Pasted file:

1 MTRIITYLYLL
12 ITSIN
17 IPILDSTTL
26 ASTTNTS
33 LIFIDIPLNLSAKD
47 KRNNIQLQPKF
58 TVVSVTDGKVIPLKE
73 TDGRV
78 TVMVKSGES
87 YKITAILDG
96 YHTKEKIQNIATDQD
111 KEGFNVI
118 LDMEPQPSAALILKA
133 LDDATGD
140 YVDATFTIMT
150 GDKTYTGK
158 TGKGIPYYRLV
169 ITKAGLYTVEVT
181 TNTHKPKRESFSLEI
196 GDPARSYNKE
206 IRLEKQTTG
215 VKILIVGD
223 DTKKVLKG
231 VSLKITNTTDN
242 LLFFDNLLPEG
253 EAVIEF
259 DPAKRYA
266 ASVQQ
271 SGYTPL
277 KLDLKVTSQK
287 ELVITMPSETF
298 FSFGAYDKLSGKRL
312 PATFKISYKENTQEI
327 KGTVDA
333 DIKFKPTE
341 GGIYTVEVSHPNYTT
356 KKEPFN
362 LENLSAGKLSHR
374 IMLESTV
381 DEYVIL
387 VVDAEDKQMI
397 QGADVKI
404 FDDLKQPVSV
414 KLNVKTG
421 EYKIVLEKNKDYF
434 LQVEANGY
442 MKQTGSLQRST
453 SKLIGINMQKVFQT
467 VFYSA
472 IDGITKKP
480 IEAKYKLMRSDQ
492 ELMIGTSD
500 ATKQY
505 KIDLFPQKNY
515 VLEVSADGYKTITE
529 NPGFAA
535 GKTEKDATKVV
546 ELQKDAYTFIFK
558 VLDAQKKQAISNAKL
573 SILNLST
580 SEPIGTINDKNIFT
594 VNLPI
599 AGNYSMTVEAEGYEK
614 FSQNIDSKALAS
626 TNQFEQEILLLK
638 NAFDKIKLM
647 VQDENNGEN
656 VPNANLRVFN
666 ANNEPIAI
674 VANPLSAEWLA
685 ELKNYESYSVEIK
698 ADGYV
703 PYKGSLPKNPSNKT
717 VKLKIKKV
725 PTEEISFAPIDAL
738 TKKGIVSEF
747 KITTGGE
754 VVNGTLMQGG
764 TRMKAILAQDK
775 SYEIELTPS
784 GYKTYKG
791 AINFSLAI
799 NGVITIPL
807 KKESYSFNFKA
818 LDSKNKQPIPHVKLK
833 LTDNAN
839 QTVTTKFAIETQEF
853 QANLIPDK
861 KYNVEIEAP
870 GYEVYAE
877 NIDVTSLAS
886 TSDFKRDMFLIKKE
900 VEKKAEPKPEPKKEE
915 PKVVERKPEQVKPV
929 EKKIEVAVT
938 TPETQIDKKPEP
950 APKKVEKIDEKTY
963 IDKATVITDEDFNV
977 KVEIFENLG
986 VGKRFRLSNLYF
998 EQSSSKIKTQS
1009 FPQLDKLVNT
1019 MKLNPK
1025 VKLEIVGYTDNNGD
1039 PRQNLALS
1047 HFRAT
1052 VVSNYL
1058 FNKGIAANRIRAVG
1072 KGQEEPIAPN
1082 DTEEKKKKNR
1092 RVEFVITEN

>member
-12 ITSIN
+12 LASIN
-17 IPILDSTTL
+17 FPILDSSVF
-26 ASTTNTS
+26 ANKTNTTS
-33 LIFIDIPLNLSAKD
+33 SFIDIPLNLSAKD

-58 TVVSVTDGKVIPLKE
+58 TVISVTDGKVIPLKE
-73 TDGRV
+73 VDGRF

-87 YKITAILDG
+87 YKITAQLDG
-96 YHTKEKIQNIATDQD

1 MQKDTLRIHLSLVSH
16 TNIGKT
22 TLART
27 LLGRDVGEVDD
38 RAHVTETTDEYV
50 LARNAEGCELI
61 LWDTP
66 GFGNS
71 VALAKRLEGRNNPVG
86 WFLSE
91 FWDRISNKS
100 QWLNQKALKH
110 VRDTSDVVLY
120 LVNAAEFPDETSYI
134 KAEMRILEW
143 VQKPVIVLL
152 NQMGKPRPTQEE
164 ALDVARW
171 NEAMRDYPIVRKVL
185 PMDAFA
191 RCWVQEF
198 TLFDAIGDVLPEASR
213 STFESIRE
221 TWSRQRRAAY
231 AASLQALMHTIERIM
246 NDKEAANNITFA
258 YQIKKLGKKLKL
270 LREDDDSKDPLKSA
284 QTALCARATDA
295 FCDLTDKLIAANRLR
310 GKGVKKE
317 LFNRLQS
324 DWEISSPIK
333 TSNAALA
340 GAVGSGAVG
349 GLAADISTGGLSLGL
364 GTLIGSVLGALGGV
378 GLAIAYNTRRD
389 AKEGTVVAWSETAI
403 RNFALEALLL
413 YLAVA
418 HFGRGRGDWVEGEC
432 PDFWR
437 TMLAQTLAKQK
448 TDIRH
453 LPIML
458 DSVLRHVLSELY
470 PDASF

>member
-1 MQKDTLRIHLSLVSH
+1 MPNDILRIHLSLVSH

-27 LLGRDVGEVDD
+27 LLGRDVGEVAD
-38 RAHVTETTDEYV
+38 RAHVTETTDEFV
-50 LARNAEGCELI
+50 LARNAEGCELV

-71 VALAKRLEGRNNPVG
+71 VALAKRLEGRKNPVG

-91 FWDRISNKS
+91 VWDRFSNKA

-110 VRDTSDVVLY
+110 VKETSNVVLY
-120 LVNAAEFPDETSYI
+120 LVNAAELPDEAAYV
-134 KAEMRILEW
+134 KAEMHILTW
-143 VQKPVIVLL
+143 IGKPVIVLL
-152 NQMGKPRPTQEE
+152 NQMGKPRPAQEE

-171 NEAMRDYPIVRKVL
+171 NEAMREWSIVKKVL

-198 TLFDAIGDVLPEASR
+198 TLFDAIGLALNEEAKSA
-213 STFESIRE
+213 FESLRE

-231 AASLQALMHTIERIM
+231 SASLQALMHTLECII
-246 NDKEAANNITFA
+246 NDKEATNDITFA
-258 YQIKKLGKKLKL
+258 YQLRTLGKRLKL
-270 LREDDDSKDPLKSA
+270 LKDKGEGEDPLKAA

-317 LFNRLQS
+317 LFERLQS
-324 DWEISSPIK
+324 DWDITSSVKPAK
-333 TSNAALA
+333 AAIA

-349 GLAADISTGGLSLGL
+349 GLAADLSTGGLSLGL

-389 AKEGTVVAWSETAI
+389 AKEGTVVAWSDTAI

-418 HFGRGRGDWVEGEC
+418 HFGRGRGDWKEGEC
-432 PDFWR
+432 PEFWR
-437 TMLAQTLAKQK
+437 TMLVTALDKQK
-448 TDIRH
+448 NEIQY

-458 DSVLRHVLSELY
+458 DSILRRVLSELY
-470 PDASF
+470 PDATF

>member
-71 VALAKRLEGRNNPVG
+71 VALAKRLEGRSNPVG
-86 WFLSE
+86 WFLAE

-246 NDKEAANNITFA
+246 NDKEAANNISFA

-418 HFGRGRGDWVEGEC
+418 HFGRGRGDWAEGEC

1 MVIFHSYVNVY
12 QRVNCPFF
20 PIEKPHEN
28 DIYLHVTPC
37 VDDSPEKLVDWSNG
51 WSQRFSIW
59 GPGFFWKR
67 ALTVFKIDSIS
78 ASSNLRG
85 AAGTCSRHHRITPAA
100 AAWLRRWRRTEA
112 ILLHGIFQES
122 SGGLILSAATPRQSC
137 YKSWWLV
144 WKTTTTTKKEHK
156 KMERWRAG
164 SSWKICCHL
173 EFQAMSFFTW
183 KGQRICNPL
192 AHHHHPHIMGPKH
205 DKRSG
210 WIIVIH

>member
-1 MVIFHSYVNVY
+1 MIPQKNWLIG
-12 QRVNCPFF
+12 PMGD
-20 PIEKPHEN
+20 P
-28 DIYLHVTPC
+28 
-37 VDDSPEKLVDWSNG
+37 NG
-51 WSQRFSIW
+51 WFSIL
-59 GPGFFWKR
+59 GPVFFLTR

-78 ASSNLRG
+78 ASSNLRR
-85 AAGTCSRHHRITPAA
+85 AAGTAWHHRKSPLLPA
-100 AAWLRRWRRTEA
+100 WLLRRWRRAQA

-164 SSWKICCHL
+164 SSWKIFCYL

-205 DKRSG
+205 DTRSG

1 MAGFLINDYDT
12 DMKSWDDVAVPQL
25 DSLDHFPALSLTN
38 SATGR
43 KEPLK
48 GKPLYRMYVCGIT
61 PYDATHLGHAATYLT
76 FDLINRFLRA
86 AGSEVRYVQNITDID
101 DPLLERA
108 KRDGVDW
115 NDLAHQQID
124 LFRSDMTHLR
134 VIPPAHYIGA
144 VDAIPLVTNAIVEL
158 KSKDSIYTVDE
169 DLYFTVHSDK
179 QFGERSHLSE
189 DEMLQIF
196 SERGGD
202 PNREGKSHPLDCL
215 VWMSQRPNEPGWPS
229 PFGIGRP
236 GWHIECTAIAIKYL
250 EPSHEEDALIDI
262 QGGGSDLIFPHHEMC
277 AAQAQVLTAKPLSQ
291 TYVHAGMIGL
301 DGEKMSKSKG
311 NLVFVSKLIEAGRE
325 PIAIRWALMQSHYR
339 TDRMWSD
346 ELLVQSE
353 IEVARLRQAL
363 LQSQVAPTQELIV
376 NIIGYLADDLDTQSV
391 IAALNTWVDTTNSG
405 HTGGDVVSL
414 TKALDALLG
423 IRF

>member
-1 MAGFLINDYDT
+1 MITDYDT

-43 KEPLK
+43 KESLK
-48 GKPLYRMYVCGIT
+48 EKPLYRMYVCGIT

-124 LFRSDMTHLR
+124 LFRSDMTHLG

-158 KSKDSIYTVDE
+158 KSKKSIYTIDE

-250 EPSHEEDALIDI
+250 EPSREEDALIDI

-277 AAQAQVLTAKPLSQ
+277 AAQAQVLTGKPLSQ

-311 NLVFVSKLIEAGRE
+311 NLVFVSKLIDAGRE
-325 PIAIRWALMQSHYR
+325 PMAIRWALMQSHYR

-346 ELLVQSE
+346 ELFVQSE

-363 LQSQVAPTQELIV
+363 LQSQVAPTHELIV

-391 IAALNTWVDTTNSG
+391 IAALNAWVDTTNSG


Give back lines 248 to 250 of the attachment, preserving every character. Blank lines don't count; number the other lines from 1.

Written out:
37 VDDSPEKLVDWSNG
51 WSQRFSIW
59 GPGFFWKR